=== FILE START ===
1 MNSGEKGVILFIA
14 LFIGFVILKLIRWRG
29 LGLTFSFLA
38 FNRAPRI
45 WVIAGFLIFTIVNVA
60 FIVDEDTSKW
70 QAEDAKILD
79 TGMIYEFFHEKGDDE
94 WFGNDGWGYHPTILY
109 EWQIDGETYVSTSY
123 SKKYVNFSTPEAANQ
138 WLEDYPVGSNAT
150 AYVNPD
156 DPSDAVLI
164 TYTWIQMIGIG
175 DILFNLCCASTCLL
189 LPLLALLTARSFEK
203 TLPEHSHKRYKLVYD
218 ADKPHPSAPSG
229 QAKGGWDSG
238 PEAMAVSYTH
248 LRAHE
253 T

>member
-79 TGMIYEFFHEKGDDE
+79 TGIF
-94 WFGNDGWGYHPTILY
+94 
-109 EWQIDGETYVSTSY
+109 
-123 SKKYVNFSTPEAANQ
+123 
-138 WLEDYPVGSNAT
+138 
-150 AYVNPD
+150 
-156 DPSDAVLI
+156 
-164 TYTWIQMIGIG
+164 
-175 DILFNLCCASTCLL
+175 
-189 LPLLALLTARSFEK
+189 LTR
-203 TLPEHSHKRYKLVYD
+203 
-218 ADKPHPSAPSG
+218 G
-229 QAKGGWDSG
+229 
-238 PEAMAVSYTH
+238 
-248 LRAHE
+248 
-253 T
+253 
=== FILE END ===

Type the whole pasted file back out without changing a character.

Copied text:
1 MNSGEKGVILFIA
14 LFIGFVILKLIRWRG
29 LGLTFSFLA
38 FNRAPRI
45 WVIAGFLIFTIVNVA
60 FIVDEDTSKW
70 QAEDAKILD
79 TGMIYEFFHEKGDDE
94 WFGNDGWGYHPTILY
109 EWQIDGETYVSTSY
123 SKKYVNFSTPEAANQ
138 WLEDYPVGSNAT
150 AYVNPD
156 DPSDAVLI
164 TYTWIQMIGIG
175 DILFNLCCASTCLL
189 LPLLALLTARSFEK
203 TLPEHSHKRYKLVYD
218 ADKPHPSAPSG
229 QAKGGWDSG
238 PEAMAVSYTH
248 LRAHE
253 T

>member
-79 TGMIYEFFHEKGDDE
+79 TGIF
-94 WFGNDGWGYHPTILY
+94 
-109 EWQIDGETYVSTSY
+109 
-123 SKKYVNFSTPEAANQ
+123 
-138 WLEDYPVGSNAT
+138 
-150 AYVNPD
+150 
-156 DPSDAVLI
+156 
-164 TYTWIQMIGIG
+164 
-175 DILFNLCCASTCLL
+175 
-189 LPLLALLTARSFEK
+189 LTR
-203 TLPEHSHKRYKLVYD
+203 
-218 ADKPHPSAPSG
+218 G
-229 QAKGGWDSG
+229 
-238 PEAMAVSYTH
+238 
-248 LRAHE
+248 
-253 T
+253 